We mostly nod along with them as they announce that the presence of carcinogenic pesticides in breakfast cereal is less alarming than the existence of Mexicans in Iowa, or Russians on Facebook. We assume that it’s all for the best when they blithely sign a bill for increased war spending, even as infant mortality rates and homeless numbers soar, as wages stagnate, infrastructure declines and wildlife disappears altogether. We reward them with a get-out-of-jail-free card when they prove spectacularly wrong on a criminal level. Most significantly, we only question their intelligence when their hair plugs come unhinged during a meltdown on Twitter.

If a person is somehow able to mathematically chart a course for himself to a distant, freezing planet, having helped mastermind the destruction of his own, we somehow consider this development an achievement milestone, more noteworthy than the realization that capitalism makes us dumb in ways that destroys all potential for survival anywhere. So dumb, in fact, that we are “triggered” by the only word that adequately describes it, rather than the phenomenon itself.

Human dumbness is so multi-faceted, layered, and labyrinthine that it could be compared to an ant colony designed by the bonkers heiress of the Winchester Rifle fortune, constructed entirely of endlessly winding passages leading to dead ends, and ultimately resulting in equally dead ants trapped in a sadistic, logic-eschewing maze. The surviving progeny of the famed gun maker insisted that the ghosts of individuals shot dead by its namesake product were guiding her hands as they drew up the plans for her uninhabitable, deliberately ill-fitted house of horrors. If you consider the number of victims of US made weapons everywhere around the world, then it’s entirely possible that their lingering and unappeased spirits might have had a similar influence on the architects of late capitalism.

More articles by:

Jennifer Matsui is a writer living in Tokyo and a columnist for the print edition of CounterPunch magazine.

July 08, 2020
Joel Schlosberg
“All the Credit He Gave Us:” Time to Drop Hamilton’s Economics
John Feffer
The US is Now the Global Public Health Emergency
Nick Licata
Three Books on the 2020 Presidential Election and Their Relevance to the Black Live Matter Protests
Elliot Sperber
The Breonna Taylor Bridge
July 07, 2020
Richard Eskow
The War on Logic: Contradictions and Absurdities in the House’s Military Spending Bill
Daniel Beaumont
Gimme Shelter: the Brief And Strange History of CHOP (AKA CHAZ)
Richard C. Gross
Trump’s War
Patrick Cockburn
Trump’s Racism May be Blatant, But the Culture He Defends Comes Out of the Civil War and Goes Well Beyond Racial Division
Andrew Stewart
Can We Compare the George Floyd Protests to the Vietnam War Protests? Maybe, But the Analogy is Imperfect
Walden Bello
The Racist Underpinnings of the American Way of War
Nyla Ali Khan
Fallacious Arguments Employed to Justify the Revocation of Jammu and Kashmir’s Autonomy and Its Bifurcation
Don Fitz
A Statue of Hatuey
Dean Baker
Unemployment Benefits Should Depend on the Pandemic
Ramzy Baroud – Romana Rubeo
Will the ICC Investigation Bring Justice for Palestine?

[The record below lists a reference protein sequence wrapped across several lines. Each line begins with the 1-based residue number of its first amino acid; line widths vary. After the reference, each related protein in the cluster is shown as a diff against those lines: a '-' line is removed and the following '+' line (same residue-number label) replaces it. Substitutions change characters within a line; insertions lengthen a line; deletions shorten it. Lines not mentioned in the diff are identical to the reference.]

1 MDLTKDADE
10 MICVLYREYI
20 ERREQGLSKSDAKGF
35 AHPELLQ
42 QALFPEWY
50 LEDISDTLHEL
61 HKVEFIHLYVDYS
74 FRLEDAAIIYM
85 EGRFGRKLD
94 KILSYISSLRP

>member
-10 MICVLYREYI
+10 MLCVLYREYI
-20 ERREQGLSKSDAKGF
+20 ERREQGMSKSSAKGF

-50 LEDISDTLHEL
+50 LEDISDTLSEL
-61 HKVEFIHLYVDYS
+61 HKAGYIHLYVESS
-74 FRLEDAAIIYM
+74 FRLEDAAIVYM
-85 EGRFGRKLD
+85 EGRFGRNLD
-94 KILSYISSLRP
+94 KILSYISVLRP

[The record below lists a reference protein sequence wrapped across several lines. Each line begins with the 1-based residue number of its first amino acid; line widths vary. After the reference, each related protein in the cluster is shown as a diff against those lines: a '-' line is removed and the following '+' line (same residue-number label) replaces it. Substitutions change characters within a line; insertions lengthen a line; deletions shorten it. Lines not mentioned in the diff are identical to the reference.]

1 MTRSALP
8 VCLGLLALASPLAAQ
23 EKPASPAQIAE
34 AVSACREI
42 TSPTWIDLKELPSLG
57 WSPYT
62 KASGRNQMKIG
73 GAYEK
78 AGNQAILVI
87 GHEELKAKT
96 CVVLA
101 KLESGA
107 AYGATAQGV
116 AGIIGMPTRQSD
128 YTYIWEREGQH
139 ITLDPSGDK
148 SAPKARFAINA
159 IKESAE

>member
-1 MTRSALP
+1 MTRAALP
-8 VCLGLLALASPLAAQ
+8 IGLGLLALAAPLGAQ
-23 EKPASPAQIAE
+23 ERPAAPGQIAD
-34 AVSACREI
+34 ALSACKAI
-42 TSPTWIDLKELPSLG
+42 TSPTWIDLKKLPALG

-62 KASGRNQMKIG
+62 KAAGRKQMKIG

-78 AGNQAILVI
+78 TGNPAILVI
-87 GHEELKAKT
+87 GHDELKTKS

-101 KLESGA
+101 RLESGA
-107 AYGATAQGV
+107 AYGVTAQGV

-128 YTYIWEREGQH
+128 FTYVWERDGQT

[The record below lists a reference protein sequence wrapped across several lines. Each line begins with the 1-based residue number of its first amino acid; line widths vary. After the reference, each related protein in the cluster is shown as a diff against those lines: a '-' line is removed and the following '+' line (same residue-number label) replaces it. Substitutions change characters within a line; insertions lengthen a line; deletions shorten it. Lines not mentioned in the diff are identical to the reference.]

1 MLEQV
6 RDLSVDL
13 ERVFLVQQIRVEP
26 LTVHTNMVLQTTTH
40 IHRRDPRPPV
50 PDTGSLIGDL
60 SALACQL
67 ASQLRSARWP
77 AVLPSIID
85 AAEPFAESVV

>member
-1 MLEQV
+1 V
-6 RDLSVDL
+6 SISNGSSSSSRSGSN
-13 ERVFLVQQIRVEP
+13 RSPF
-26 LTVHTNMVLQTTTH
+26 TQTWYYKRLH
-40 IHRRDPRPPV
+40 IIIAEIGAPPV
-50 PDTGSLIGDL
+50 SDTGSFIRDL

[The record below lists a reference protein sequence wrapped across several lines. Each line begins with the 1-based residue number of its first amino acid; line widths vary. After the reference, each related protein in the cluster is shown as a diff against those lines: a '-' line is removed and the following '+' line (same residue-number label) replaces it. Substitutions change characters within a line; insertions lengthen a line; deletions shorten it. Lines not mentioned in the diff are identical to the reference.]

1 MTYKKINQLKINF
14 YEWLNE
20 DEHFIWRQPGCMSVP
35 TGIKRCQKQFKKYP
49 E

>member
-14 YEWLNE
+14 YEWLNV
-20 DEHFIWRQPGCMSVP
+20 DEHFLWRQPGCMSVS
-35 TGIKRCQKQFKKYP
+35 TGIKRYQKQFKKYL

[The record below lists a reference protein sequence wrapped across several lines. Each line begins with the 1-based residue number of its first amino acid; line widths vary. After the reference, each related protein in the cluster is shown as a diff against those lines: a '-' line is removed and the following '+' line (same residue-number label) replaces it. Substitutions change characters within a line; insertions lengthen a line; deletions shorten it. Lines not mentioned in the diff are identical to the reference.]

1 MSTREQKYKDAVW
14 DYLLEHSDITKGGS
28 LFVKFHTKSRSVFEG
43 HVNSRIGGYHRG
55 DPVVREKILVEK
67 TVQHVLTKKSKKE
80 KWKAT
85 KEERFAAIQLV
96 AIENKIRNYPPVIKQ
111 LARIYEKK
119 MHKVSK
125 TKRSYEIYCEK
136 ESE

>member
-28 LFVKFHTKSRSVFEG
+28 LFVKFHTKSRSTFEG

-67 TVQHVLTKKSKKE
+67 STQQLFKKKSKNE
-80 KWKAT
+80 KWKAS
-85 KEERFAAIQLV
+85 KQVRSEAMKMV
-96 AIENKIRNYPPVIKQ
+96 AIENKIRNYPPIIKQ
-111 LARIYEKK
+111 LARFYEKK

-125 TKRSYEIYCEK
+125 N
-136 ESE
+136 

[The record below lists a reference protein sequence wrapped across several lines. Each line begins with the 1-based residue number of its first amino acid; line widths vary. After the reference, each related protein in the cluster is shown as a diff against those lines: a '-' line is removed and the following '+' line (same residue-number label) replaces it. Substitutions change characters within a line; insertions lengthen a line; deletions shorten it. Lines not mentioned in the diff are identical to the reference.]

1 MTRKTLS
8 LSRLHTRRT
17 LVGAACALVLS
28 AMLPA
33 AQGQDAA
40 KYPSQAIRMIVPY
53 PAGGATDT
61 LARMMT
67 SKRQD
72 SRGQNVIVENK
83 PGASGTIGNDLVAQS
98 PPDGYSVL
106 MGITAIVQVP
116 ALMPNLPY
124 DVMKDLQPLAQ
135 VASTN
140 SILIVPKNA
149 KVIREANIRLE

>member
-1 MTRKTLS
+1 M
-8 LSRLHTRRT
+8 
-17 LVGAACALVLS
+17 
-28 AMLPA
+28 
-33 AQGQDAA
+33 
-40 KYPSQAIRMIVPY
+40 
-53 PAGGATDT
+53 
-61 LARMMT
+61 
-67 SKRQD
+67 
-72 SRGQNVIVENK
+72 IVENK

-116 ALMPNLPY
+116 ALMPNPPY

Sam Pizzigati
Social Distancing for Mega-Million Fun and Profit
Dave Lindorff
Private: Why the High Dudgeon over Alleged Russian Bounties for Taliban Slaying of US Troops
George Wuerthner
Of Fire and Fish
Binoy Kampmark
Killing Koalas: the Promise of Extinction Down Under
Parth M.N.
Back to School in Rural India: Digital Divide to Digital Partition
Ed Sanders
The Burning of Newgate Prison: a Glyph
July 06, 2020
Melvin Goodman
Foreign Election Interference: Who is to Blame?
JoAnn Wypijewski
On Disposability and Rebellion: Insights From a Rank-and-File Insurgency
Marshall Auerback – Jan Frel
There’s a Hidden Economic Trendline That is Shattering the Global Trade System
Evaggelos Vallianatos
A Just and Talented Government for Our Hazardous Age
Manuel García, Jr.
Biosphere Warming in Numbers
Ron Jacobs
Kidnapping Kids: As American as the Fourth of July
Tasha Jones
Pyramids. Plantations. Projects. Penitentiaries
Binoy Kampmark
Criminalising Journalism: Australia’s National Security Craze
Eve Ottenberg
Re-Organizing Labor
Mike Garrity
How We Stopped Trump From Trashing a Critical Montana Roadless Area in Grizzly Habitat
Nino Pagliccia
The Meaning of the 1811 Independence for Today’s Venezuela
Michael Galant
We Need a Global Green New Deal
Jill Richardson
Learning Not to Look Away
Marshall Sahlins
Donald Trump at 130,000 and Rising
Weekend Edition
July 03, 2020
Friday - Sunday
Peter Linebaugh
Police and the Wealth of Nations: Déjà Vu or Unfinished Business?
Rob Urie
Class, Race and Power
John Davis
A Requiem for George Floyd
Jeffrey St. Clair
Roaming Charges: Mutiny of the Bounties!
Richard D. Wolff
Revolutionary Possibilities: Could U.S. Capitalism Turn Nationalist?
Richard Falk
When Rogue States Sanction the International Criminal Court
Louis Proyect
Smearing Black Lives Matter…From the Left
Ralph Nader
Trump and Pence – Step Aside for Professional Pandemic Scientists and Managers
Ramzy Baroud
Tearing Down the Idols of Colonialism: Why Tunisia, Africa Must Demand French Apology
Philippe Marlière
Challenging the French Republic’s Color-Blindness
Richard C. Gross
Attack, Deny
FacebookTwitterRedditEmail